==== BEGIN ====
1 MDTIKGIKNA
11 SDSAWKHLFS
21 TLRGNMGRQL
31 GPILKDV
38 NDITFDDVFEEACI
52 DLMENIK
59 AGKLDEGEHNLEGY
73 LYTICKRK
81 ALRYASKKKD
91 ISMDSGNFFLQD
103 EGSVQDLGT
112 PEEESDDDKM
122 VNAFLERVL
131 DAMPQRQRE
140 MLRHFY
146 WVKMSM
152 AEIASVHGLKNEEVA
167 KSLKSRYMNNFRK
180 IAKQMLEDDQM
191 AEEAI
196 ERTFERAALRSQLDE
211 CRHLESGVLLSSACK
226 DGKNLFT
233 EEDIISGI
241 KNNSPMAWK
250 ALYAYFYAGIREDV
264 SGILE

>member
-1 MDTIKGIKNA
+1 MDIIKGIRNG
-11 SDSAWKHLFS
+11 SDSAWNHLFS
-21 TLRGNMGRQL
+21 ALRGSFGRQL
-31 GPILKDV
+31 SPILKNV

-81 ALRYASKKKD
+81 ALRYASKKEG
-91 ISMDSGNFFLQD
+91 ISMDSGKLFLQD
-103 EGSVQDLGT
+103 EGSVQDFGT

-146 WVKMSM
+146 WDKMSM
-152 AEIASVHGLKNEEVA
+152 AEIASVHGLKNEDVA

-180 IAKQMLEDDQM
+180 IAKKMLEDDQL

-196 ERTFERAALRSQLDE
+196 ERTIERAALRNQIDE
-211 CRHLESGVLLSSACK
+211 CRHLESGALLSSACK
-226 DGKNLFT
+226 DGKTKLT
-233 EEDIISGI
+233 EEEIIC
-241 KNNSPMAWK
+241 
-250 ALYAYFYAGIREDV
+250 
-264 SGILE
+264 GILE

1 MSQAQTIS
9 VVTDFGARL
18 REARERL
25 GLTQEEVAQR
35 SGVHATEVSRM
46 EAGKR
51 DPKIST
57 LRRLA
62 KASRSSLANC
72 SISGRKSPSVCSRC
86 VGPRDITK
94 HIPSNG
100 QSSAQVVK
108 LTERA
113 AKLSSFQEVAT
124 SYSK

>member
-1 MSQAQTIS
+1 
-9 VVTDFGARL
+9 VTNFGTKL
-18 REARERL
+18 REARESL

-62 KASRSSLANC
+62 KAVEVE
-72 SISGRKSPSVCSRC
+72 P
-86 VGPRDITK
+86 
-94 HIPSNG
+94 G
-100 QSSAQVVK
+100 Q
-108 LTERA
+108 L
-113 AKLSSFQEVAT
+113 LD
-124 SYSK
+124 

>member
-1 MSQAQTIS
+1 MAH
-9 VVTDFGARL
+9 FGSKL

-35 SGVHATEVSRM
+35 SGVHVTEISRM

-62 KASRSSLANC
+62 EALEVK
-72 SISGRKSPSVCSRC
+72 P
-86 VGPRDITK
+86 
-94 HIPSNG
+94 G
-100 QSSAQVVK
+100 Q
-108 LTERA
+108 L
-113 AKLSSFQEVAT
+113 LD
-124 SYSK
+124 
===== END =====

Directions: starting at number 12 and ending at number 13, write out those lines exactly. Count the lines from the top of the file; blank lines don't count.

112 PEEESDDDKM
122 VNAFLERVL